Take the 2-minute tour ×
Programmers Stack Exchange is a question and answer site for professional programmers interested in conceptual questions about software development. It's 100% free, no registration required.

I am interested in multicore programming at the kernel level. I expect this affects many areas and is probably different for each architecture. What are some must read sections of the kernel? If I wanted to compare and contrast code for an Intel I7 and an ARM Cortex-A9 MPCore where would I find the differences?

share|improve this question
1  
It would be hard for you if you cannot read the linux source code... –  apeirogon Oct 9 '12 at 21:54
    
I'll cobble together a prototype answer. It won't affect the bounty or accepting an answer, so if you care about points, there are a lot available: the bounty, answer acceptance, and upvotes from me and others. I think I understand what I read in the source code, and perhaps that is best, stickiest way to learn what I want. However, there are many true experts on Stack Exchange and if I had one in the next cubical or office, I would ask that person the same question. You may be an expert too, and I certainly appreciate your earlier answer, but I am looking for more detail. –  DeveloperDon Oct 9 '12 at 23:50
    
Also, I hope this question is of use to the community. It seems like we have a multicore future, so learning more about them probably has value to many Stack Exchange Programmer participants. –  DeveloperDon Oct 9 '12 at 23:52
add comment

3 Answers

There is nothing special about Multicore Programming in Linux. You have to understand the whole kernel. Instead of asking specific questions, go ahead and download the Linux Source code from kernel.org and go through the README file and the source code structure. (Your question about intel and arm process is answered in README). Start reading the source code along with a good linux kernel book.

share|improve this answer
add comment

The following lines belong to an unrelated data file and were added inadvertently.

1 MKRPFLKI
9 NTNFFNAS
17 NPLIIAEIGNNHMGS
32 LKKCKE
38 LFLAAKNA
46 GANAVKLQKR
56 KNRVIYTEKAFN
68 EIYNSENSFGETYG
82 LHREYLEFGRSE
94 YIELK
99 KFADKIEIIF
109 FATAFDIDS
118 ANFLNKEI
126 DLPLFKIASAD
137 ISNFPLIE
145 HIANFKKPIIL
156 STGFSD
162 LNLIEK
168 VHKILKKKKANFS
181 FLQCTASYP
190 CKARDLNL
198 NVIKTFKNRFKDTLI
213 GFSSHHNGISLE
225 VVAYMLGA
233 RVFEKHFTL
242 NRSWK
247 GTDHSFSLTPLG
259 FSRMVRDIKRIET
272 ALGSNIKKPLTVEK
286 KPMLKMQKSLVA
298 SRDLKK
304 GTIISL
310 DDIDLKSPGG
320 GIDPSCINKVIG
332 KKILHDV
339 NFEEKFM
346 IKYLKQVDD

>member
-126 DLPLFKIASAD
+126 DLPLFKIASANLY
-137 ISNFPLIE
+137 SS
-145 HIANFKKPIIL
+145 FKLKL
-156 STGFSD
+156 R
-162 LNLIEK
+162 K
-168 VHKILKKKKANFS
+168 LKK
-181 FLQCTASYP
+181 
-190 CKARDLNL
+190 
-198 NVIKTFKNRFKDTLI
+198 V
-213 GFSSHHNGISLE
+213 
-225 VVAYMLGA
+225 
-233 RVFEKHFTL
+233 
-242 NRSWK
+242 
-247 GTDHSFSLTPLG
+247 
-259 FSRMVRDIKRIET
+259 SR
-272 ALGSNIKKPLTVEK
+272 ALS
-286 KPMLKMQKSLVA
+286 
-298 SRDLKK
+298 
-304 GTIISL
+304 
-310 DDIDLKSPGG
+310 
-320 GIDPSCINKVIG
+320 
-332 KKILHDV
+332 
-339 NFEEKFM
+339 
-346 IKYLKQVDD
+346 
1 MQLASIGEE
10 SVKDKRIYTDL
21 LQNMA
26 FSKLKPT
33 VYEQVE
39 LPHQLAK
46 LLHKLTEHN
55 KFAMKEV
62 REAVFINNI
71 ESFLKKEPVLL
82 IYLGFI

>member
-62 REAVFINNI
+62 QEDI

All programming in the kernel is multi-core programming (in the sense that it has to be capable of running on multiple cores). So there's nothing specific to that which you don't already do for general kernel coding.

Areas of kernel programming relevant to multi-core systems are locking, scheduling, and memory access (NUMA if you're on that type of machine).

Here's a few good places to start:

share|improve this answer
    
Let's assume I want to read code related to NUMA or CCNUMA. Thanks for the links, I have seen some of these, and the O'Reilly Linux Driver book they look like they will be very useful. –  DeveloperDon Oct 10 '12 at 0:03
add comment
up vote 3 down vote accepted

To understand the multicore operation support provided by processors and used by operating systems, diving into the code may not be the ideal method. It may be important to first understand what it does to get a framework on which to hang the many pieces that relate to how it does it. Specification deals with the problem domain, code deals with the solution domain, and in most systems there is a design process that does an object oriented or functional decomposition to relate the two.

One way to approach this question is to start with the theory of operation documentation for the architecture of interest, greping for multicore or multiprocessor, two concepts that have close affinity although there are some distinctions related to implementation, particularly on the hardware side. For the Intel architecture I found some interesting information from Volume 2, Part 2: MP Coherence and Synchronization page 2:507 of the Intel® Itanium® Architecture Software Developer’s Manual

From this material, some of the following code becomes much more intelligible.

Certainly there is no substitute for reading the code, but there is also no substitute for reading the vendors manuals, particularly when working with one of the most complex devices on the planet.

share|improve this answer
add comment

Your Answer

 
discard

By posting your answer, you agree to the privacy policy and terms of service.

Not the answer you're looking for? Browse other questions tagged or ask your own question.